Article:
Cover photo: When it was all still ahead of me…

So it’s now a week after I was released from hospital in Kathmandu and I am back home in Hoboken 5 days. I’ve had some time to reflect on the expedition and how everything played out.

Honestly, I am not much further along to processing this yet. I completely acknowledge I couldn’t safely proceed but it has been a very bitter pill to swallow, considering how strong and prepared I felt – and was – right up to the point my damn first rib broke – and it was just all downhill from there. That said, with the 4 tragic deaths on the mountain last weekend going to/from the summit USA Today article – and the second 4 dead found NPR article (from a previous year), I am reminded that you need to be on your A-game and no less heading above c3 – and that there are worse fates than being back home early. I also got to speak with two other team-mates from my third rotation that recently made their way up the hill for their summit rotation but had to turn arond beyond c2 due to pulmonary issues – they too ending up in hospital in Kathmandu. This mountain is different in that it really is a war of attrition – and one of the hardest parts is simply staying healthy long enough to make a break for the summit.

I am very pleased for the folks (both IMG and Irish compatriots) just completing their summit rotations this weekend but I’d be lying if I said I wasn’t sick to my stomach at the outcome of this climb for me. I just needed a little luck and couldn’t get it. Yes – I’m angry. 

Despite – and maybe even because of – the odd ratio of climbing days to rest days on this expedition, this has been one of the hardest trips of my life. I really, honestly didn’t get to enjoy much of it at all – spending more of my time worrying about the next unknown – and I really had not planned on coming back here ever again. However, if I ever want to climb this thing – and from what I have seen on this trip, I know I can – then I will have to come back some day. I have learned some clear lessons from my first experience on Everest – that I could benefit from on any second attempt. Like a boxing opponent – to respect it, not under-estaimte it, but also not to afford it too much respect and be intimidated. There are definitely a few things I could do differently in my day-to-day on the hill also. But I still need to take time to absorb all of the lessons – more to come yet.

I am, as always, reminded of the Ed Viesturs climbing autobiography…  that there are “No shortcuts to the top”? (Question mark added by me)… Not bloody kidding, Ed!!! That said, special thanks to my climbing pal and all-round bad-ass, Ryan Laughna – not to mention, best guide around – Jon Schrock – for getting dad’s expedition patch to the summit when I could not – it is bittersweet for me – but definitely happier to see it up there where it belongs.

ryan


I am also very curious if they can determine if the Hilary Step is still there or not CNN article – but may have to wait to speak with my pals who are on their way down to see what they experienced.
I’d like to go exercise this frustration out of me – a 10 mile run or 2 mile swim or hour on the stairs… but of course my ribs will prevent that for a while. We’ll rapidly see what an impatient patient I make!! I did at least get the all-clear from US doctor earlier this week to exercise at a moderate level – as my body allows me – so I’ll try a swim or run or yoga over the long weekend and see what works and what doesn’t. The slow road to recovery and match fitness begins here. For once, I have the luxury of just training for the sake of training – I don’t have a pending race or climb to add pressure – and for once, that is a pretty nice thing.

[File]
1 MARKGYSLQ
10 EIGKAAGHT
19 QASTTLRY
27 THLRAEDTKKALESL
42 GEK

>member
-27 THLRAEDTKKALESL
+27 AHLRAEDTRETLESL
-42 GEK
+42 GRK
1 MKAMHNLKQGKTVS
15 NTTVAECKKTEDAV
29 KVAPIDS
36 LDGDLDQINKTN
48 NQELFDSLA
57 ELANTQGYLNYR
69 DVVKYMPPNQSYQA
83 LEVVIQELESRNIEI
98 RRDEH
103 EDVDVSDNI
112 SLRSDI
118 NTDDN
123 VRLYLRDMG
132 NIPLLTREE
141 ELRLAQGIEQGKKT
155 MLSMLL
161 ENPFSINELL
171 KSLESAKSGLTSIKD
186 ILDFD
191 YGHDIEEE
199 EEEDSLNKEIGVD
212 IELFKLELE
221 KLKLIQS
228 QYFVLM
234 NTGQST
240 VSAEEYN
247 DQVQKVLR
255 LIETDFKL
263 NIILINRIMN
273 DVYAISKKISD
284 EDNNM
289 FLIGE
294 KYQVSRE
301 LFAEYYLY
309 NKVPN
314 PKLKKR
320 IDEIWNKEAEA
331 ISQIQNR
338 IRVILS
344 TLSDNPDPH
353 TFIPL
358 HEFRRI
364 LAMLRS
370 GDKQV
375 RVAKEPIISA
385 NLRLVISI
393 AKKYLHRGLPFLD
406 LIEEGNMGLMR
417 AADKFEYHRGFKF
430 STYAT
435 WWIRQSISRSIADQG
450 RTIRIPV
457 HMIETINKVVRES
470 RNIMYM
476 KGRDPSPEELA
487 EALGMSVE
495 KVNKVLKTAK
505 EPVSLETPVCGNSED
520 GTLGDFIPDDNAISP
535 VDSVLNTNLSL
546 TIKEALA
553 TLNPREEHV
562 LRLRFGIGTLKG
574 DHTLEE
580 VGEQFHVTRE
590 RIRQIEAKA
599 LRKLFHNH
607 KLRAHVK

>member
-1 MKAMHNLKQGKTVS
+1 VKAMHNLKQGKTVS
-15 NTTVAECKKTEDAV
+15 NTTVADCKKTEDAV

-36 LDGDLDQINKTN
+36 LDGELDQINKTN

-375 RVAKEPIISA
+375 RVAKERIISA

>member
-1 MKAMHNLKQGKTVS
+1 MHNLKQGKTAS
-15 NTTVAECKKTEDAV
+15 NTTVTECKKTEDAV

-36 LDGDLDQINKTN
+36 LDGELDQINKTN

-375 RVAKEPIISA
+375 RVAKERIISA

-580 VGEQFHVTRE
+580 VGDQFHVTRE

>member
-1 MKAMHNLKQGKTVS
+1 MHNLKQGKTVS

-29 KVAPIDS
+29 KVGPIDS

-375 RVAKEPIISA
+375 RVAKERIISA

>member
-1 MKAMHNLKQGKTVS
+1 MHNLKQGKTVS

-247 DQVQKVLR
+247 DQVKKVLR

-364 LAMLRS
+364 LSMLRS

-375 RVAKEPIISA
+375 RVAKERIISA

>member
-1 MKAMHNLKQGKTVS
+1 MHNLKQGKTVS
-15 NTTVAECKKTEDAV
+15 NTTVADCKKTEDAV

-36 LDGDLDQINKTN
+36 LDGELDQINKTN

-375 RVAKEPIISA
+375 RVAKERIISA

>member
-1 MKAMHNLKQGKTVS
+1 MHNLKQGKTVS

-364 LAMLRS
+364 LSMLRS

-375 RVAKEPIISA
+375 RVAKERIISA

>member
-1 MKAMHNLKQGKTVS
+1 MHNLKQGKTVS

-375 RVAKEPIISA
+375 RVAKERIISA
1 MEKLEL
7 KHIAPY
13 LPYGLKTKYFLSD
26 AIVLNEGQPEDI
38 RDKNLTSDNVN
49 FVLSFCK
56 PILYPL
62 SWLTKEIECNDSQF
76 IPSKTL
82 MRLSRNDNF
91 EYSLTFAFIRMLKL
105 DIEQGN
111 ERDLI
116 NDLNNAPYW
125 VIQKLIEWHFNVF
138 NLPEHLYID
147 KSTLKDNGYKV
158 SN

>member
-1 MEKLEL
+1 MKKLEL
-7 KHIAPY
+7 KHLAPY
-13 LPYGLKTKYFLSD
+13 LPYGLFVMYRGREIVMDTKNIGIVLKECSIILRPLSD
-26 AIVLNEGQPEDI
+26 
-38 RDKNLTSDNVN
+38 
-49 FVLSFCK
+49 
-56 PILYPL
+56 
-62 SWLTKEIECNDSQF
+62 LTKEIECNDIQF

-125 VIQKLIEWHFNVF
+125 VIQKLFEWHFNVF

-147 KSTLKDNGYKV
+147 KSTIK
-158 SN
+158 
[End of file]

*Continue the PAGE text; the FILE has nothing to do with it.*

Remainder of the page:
On a lighter note – I am home for my one year wedding anniversary (tomorrow) – so it’s not all bad news – will get to celebrate with Stef and worry about the next climb another day.

Cheers, Justin

11 thoughts on “A week home & a little perspective…

  1. Following this experience, will anything for you ever, be too great a challenge? I think (hope) not. You’re a lucky man.

    Thank you for your sharing….. and happy anniversary!

    Liked by 1 person

  2. Justin, I’ve enjoyed following your journey from the start. I’m sure it was devastating to end earlier than you anticipated, but you have the right temperament and set of priorities! Nothing can take away the experience and it inspired more people than you know; best of luck and get well soon.

    Liked by 1 person

    • Thanks Kevin for your kind words – very generous. I hate the expression but it is what it is – and I did all I could, this round. We’ll see how the next chapter goes later…

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  3. We are with you. Processing this will take time–give it the time it is due. Anger and frustration are understandable and healthy–you have earned them. Just don’t let them consume you. Everyone knows you have the juice to get this done, but your respiratory system did not play ball, that’s all. We are with you.

    Liked by 1 person

  4. You nailed it: there are worse fates than being home early. Having said that, you’ve had a chance to see the mountain, the conditions, and most importantly to learn about yourself including what you need to bring for round two. Good to have safely back!

    Liked by 1 person

  5. Thank you for the excellent reporting on your your assault on Everest. I felt I was (spiritually) with you the whole climb. Welcome back!

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  6. Thanks for taking us along on this exciting journey. It’s been a great achievement – even without the final few steps. And we’re happy you came back home safely. That’s the most important Thing. And now: Happy Anniversary! All the best to Stef and you! Best wishes!

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